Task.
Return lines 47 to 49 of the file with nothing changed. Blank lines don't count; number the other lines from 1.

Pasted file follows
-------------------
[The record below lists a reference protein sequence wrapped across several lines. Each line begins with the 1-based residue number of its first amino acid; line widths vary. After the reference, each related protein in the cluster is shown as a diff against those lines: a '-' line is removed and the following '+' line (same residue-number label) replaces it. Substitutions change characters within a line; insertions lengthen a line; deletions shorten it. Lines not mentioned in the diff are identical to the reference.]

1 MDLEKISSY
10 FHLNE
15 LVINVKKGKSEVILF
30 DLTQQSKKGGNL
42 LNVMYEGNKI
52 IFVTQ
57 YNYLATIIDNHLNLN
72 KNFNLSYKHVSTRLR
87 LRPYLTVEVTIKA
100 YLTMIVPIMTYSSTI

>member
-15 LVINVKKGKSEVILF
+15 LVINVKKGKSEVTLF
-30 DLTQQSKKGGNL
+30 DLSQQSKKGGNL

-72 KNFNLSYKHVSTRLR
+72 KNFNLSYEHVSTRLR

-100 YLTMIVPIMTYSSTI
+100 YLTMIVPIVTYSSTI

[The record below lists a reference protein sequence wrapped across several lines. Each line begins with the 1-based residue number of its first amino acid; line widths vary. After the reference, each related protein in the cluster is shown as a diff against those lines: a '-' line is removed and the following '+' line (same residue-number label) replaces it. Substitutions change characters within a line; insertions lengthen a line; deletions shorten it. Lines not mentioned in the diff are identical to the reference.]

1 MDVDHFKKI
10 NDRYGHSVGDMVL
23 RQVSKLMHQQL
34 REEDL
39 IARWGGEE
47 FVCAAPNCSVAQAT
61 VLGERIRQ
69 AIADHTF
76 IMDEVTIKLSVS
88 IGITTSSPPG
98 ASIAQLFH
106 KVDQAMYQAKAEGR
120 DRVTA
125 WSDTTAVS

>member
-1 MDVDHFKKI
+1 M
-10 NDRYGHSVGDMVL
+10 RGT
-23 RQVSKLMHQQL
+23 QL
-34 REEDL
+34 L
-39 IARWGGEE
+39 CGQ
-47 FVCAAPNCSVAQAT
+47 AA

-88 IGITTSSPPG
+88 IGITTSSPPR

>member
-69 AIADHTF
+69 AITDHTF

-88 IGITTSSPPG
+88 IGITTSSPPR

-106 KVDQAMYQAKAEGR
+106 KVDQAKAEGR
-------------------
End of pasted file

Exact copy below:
-47 FVCAAPNCSVAQAT
+47 AA

-88 IGITTSSPPG